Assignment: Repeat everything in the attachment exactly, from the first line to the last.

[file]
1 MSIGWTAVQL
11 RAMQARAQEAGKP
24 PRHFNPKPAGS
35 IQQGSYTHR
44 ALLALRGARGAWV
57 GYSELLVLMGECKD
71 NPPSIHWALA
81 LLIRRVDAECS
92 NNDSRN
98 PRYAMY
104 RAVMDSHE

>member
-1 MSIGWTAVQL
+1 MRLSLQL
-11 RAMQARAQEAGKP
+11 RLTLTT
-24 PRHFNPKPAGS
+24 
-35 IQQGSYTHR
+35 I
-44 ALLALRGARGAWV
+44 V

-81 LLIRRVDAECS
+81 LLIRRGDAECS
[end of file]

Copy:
1 MSIGWTAVQL
11 RAMQARAQEAGKP
24 PRHFNPKPAGS
35 IQQGSYTHR
44 ALLALRGARGAWV
57 GYSELLVLMGECKD
71 NPPSIHWALA
81 LLIRRVDAECS
92 NNDSRN
98 PRYAMY
104 RAVMDSHE

>member
-1 MSIGWTAVQL
+1 MRLSLQL
-11 RAMQARAQEAGKP
+11 RLTLTT
-24 PRHFNPKPAGS
+24 
-35 IQQGSYTHR
+35 I
-44 ALLALRGARGAWV
+44 V

-81 LLIRRVDAECS
+81 LLIRRGDAECS